Sony A77« »YstereomonoY-mini2.0---Sony A77
 
Sony NEX-7« »YstereomonoY-mini2.0---Sony NEX-7

It is notable that the E-M1 II has a headphone jack, which makes it possible to attach external headphones and monitor the quality of sound during the recording process. The A6500 lacks such a headphone port.

Studio photographers will appreciate that the Olympus E-M1 II (unlike the A6500) features a PC Sync socket, so that professional strobe lights can be controlled by the camera.

Both the A6500 and the E-M1 II are recent models that are part of the current product line-up. The E-M1 II replaced the earlier Olympus E-M1, while the A6500 followed on from the Sony A6300. Further information on the two cameras, as well as related accessories, can be found on the official Sony and Olympus websites.


Review summary: Sony A6500 vs Olympus E-M1 II

So what conclusions can be drawn? Which of the two cameras – the Sony A6500 or the Olympus E-M1 II – has the upper hand? The listing below highlights the relative strengths of the two models.

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Reasons to prefer the Sony Alpha A6500:

  • More detail: Offers more megapixels (24 vs 20.2MP) with a 11% higher linear resolution.
  • Better moiré control: Has an anti-alias filter to avoid artificial patterns to appear in images.
  • Better image quality: Scores markedly higher (5 points) in the DXO overall assessment.
  • More dynamic range: Captures a larger spectrum of light and dark details (0.9 EV of extra DR).
  • More compact: Is smaller (120x67mm vs 134x91mm) and thus needs less room in the bag.
  • Less heavy: Is lighter (by 121g or 21 percent) and hence easier to carry around.
  • Easier travel charging: Can be conveniently charged via its USB port.
  • Easier fill-in: Is equipped with a small onboard flash to brighten deep shadow areas.
  • Easier device pairing: Supports NFC for fast wireless image transfer over short distances.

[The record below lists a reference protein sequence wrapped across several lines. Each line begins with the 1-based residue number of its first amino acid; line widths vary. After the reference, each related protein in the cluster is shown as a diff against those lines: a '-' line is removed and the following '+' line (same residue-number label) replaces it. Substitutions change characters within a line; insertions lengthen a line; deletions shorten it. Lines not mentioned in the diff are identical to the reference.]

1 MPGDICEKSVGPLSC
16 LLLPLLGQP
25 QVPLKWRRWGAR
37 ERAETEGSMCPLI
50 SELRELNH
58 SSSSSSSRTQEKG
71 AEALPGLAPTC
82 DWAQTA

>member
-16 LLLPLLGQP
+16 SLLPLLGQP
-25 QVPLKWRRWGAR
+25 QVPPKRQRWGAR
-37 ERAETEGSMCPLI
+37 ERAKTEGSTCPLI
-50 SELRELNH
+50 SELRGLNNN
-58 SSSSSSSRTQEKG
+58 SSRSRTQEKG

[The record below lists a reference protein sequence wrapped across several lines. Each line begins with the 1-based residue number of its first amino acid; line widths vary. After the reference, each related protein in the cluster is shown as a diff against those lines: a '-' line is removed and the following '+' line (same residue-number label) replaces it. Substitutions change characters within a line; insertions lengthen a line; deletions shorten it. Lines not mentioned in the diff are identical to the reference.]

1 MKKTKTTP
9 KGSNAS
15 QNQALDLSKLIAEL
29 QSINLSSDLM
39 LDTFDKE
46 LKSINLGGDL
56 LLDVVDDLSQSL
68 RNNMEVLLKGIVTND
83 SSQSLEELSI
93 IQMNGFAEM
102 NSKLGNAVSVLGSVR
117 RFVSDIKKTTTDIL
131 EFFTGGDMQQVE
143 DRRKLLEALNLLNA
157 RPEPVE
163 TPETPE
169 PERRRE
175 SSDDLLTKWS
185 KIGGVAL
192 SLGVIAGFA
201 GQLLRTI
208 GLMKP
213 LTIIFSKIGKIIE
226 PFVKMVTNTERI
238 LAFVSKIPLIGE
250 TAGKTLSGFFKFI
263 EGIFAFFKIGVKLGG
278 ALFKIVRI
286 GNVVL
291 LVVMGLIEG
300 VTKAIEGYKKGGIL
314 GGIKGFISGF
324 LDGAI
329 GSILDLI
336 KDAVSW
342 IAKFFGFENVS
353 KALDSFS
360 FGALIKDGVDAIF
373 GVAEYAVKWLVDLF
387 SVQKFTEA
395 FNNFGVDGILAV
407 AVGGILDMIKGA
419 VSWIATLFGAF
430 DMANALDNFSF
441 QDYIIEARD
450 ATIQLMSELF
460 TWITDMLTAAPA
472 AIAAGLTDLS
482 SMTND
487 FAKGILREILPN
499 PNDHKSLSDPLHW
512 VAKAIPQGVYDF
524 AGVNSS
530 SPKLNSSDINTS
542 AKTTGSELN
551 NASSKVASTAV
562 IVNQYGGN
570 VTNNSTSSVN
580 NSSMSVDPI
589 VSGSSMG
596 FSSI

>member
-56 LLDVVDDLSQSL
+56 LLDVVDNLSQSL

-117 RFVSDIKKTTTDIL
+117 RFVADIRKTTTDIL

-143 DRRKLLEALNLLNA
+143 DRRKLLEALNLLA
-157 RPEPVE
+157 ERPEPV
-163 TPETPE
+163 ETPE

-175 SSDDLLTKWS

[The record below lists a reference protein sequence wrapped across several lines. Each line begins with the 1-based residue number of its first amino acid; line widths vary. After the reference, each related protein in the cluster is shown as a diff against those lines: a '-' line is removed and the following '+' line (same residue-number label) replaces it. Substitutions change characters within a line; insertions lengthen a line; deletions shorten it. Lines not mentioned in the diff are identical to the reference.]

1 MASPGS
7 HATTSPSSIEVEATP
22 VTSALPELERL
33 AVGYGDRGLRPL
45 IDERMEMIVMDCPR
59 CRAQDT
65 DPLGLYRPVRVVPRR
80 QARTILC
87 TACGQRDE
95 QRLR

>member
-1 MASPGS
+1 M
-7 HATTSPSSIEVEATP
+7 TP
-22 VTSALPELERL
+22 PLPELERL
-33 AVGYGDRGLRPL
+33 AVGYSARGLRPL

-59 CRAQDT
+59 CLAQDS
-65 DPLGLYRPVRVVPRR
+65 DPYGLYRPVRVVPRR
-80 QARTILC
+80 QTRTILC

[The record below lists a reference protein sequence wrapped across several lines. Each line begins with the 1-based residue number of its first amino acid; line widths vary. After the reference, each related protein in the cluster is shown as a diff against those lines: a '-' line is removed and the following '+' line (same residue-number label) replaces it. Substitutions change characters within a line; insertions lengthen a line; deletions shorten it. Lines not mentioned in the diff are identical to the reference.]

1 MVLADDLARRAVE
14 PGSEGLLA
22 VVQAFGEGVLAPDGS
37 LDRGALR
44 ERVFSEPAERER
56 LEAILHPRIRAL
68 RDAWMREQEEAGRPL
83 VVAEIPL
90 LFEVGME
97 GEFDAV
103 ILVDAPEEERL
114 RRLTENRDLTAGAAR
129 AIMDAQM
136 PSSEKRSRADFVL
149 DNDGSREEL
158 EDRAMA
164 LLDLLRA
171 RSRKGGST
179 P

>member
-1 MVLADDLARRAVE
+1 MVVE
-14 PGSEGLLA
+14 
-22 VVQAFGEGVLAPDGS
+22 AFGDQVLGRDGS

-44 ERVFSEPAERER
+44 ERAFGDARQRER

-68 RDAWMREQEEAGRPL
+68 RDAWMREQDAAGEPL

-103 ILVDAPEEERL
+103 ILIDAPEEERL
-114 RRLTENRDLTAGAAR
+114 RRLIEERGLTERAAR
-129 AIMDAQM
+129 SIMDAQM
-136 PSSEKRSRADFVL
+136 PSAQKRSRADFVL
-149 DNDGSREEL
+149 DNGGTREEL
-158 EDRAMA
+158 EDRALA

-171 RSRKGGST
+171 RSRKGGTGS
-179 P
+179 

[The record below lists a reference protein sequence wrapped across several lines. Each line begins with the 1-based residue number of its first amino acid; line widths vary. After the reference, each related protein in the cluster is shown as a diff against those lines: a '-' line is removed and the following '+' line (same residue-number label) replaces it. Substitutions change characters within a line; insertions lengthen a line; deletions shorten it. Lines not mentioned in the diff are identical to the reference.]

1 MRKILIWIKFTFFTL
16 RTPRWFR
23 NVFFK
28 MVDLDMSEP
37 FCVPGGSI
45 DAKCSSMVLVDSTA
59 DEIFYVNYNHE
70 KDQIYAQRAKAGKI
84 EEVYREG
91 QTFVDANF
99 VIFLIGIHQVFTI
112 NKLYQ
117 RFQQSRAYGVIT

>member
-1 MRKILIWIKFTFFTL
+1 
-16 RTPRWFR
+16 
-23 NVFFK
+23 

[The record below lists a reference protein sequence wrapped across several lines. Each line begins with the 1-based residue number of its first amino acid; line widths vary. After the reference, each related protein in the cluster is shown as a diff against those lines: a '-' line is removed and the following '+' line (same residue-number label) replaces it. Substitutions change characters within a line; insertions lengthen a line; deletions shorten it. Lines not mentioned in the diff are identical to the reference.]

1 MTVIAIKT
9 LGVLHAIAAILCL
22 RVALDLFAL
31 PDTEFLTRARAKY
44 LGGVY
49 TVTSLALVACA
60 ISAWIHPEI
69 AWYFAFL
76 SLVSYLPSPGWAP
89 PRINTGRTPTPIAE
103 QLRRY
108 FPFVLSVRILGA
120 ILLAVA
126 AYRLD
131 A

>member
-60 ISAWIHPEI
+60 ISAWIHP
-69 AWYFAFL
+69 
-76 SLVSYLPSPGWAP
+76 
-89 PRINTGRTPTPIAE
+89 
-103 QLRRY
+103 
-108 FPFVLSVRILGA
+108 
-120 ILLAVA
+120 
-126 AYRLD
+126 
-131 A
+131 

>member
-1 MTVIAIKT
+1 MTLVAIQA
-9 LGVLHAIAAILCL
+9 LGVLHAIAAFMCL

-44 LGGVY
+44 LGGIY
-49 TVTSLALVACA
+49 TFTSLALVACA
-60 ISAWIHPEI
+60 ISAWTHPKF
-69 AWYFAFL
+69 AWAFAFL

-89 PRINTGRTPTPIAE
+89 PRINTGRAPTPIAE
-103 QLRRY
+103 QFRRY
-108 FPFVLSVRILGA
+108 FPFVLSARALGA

• More affordable: Was introduced into a lower priced category (30 percent cheaper at launch).

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Advantages of the Olympus OM-D E-M1 Mark II:

  • Maximized detail: Lacks an anti-alias filter to exploit the sensor's full resolution potential.
  • High quality composites: Can combine several shots after pixel-shifting its sensor.
  • Better sound control: Has a headphone port that enables audio monitoring while recording.
  • Larger viewfinder image: Features a viewfinder with a higher magnification (0.74x vs 0.70x).
  • More detailed LCD: Has a higher resolution rear screen (1037k vs 922k dots).
  • More flexible LCD: Has swivel screen for odd-angle shots in portrait or landscape orientation.
  • More selfie-friendly: Has an articulated screen that can be turned to be front-facing.
  • Faster shutter: Has higher mechanical shutter speed (1/8000s vs 1/4000s) to freeze action.
  • Faster burst: Shoots at higher frequency (18 vs 11 flaps/sec) to capture the decisive moment.
  • Easier time-lapse photography: Has an intervalometer built-in for low frequency shooting.
  • Longer lasting: Gets more shots (440 versus 350) out of a single battery charge.
  • Faster data transfer: Supports a more advanced USB protocol (3.0 vs 2.0).
  • Better studio light control: Has a PC Sync socket to connect to professional strobe lights.
  • Greater peace of mind: Features a second card slot as a backup in case of memory card failure.
  • Faster buffer clearing: Supports a more advanced SD data transfer standard (UHS-II vs UHS-I).

If the count of individual advantages (bullet points above) is taken as a guide, the E-M1 II is the clear winner of the contest (15 : 9 points). However, the relevance of individual strengths will vary across photographers, so that you might want to apply your own weighing scheme to the summary points when reflecting and deciding on a new camera.

A6500 09:15 E-M1 II

Do the specifications of the Sony A6500 and the Olympus E-M1 II place the cameras among the top in their class? Find out in the latest Best Mirrorless Interchangeable Lens Camera listing.

In any case, while the comparison of the spec-sheets of cameras can offer a general idea of their imaging potential, it remains partial and cannot reveal, for example, the shooting experience and imaging performance when actually working with the A6500 or the E-M1 II. User reviews that are available, for instance, at amazon can sometimes shed light on these issues, but such feedback is all too often partial, inconsistent, and inaccurate.

Expert reviews: Sony A6500 vs Olympus E-M1 II

This is where reviews by experts come in. The following table reports the overall ratings of the cameras as published by some of the major camera review sites (cameralabs, dpreview, ephotozine, imaging-resource, photographyblog).

Review Scores
  Camera
Model
cameralabs dpreview ephotozine imaging-resource photographyblog Camera
Launch
(announced)
Launch
Price
(USD)
Street
Price
(USD)
Used
Price
(USD)
Camera
Model
 
Sony A6500»++85/1004.5/55/54.5/5 Oct 2016 1,399 i i Sony A6500
 
Olympus E-M1 II«++85/1004.5/55/54.5/5 Sep 2016 1,999 i i Olympus E-M1 II